2. ^ HOWE, JULIA WARD (1819-1910)." Encyclopedia of the American Civil War: A Political, Social, and Military History. Santa Barbara: ABC-CLIO, 2000. Credo Reference. Web. 07 November 2013.
  3. ^ a b c "Julia Ward Howe Biography". Retrieved 21 January 2014. 
  4. ^ RICHARDS, LAURA (1915). Celebration of Women Writers. HOUGHTON MIFFLIN COMPANY. 
  5. ^ Joann, Goodman. "Julia Ward Howe". 
  6. ^ "Julia Ward Howe (1819-1910)". National Women's History Museum. 
  7. ^ Williams, Gary. Hungry Heart: The Literary Emergence of Julia Ward Howe. Amherst: University of Massachusetts Press, 1999: 33. ISBN 1-55849-157-0
  8. ^ Williams, Gary. Hungry Heart: The Literary Emergence of Julia Ward Howe. Amherst: University of Massachusetts Press, 1999: 134–135. ISBN 1-55849-157-0
  9. ^ "JULIA WARD HOWE (1819-1910)." Slavery in the United States: A Social, Political, and Historical Encyclopedia. Santa Barbara: ABC-CLIO, 2007. Credo Reference. Web. 14 November 2013.
  10. ^ "Julia Ward Howe - National Women's Hall of Fame". National Women's Hall of Fame. Retrieved 21 January 2014. 
  11. ^ "Open Collections Program: Women Working, Julia Ward Howe (1819-1910)". Women Working, 1800 -- 1930. Harvard University Library. Retrieved 21 January 2014. 
  12. ^ Williams, Gary. Hungry Heart: The Literary Emergence of Julia Ward Howe. Amherst: University of Massachusetts Press, 1999: 208. ISBN 1-55849-157-0
  13. ^ a b c d e f g Ziegler, Valarie H. Diva Julia: The Public Romance and Private Agony of Julia Ward Howe. Harrisburg, PA: Trinity Press International, 2003: 148–149. ISBN 1-56338-418-3
  14. ^ a b LEIGH Eric Schmidt (1997). Princeton University Press, ed. Consumer Rites: The Buying and Selling of American Holidays (reprint, illustrated ed.). pp. 252, 348 (footnote 17 of chapter 5). ISBN 0-691-01721-2.  citing Deborah Pickman Clifford, Mine Eyes Have Seen the Glory: A Biography of Julia Ward Howe (Boston: Little, Brown, 1979), 187, 207, and Julia Ward Howe, "How the Fourth of July Should Be Celebrated", Forum 15 (July 1983); 574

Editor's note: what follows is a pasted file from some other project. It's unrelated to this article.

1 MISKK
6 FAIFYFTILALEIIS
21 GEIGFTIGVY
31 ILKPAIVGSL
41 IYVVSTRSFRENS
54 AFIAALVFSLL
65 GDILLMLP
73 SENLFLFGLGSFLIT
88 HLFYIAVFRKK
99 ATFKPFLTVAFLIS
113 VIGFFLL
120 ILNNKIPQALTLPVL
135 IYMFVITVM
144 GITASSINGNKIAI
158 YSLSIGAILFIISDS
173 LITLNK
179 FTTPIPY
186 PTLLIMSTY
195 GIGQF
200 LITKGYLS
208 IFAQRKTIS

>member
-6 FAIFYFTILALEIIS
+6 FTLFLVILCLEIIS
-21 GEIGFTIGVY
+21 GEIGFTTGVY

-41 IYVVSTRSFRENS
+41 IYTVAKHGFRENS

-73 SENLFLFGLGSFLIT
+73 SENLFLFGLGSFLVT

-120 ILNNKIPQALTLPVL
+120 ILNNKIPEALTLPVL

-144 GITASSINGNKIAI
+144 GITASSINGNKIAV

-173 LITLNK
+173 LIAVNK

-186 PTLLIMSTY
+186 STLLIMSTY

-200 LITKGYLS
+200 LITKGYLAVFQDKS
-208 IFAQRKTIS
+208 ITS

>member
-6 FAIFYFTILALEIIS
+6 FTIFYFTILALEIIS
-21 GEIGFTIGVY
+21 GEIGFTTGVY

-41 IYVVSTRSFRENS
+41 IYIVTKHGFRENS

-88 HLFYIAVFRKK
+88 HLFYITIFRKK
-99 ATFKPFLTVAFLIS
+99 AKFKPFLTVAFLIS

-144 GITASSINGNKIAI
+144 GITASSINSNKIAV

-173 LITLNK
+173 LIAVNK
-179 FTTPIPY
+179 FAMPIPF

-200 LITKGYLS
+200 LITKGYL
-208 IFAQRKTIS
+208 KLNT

15. ^ The History of Mother's Day from The Legacy Project, a Legacy Center (Canada) website
  16. ^ Virginia Bernhard (2002). "Mother's Day". In Joseph M. Hawes, Elizabeth F. Shores. The family in America: an encyclopedia (3, illustrated ed.). ABC-CLIO. p. 714. ISBN 1-57607-232-0. 
  17. ^ The First Anniversary of 'Mother's Day'", The New York Times, June 3, 1874, p. 8: "'Mother's Day,' which was inaugurated in this city on the 2nd of June, 1872, by Mrs. Julia Ward Howards [sic], was celebrated last night at Plimpton Hall by a mother's peace meeting..."
  18. ^ Ehrlich, Eugene and Gorton Carruth. The Oxford Illustrated Literary Guide to the United States. New York: Oxford University Press, 1982: 71. ISBN 0-19-503186-5
  19. ^ Corbett, William. Literary New England: A History and Guide. Boston: Faber and Faber, 1993: 106. ISBN 0-571-19816-3
  20. ^ HOWE, JULIA WARD (1819-1910)." Encyclopedia of the American Civil War: A Political, Social, and Military History. Santa Barbara: ABC-CLIO, 2000. Credo Reference. Web. 7 November 2013.
  21. ^ Ziegler, Valarie H. Diva Julia: The Public Romance and Private Agony of Julia Ward Howe. Harrisburg, PA: Trinity Press International, 2003: 11. ISBN 1-56338-418-3
  22. ^ http://www.minneapolismn.gov/neighborhoods/howe/neighborhoods_howe_profile_home
  23. ^ Julia Ward Howe (1868). From the oak to the olive: a plain record of a pleasant journey. Lee & Shepard. 

Further reading[edit]

External links[edit]

Works and papers

Biographies

Honors

Family

Other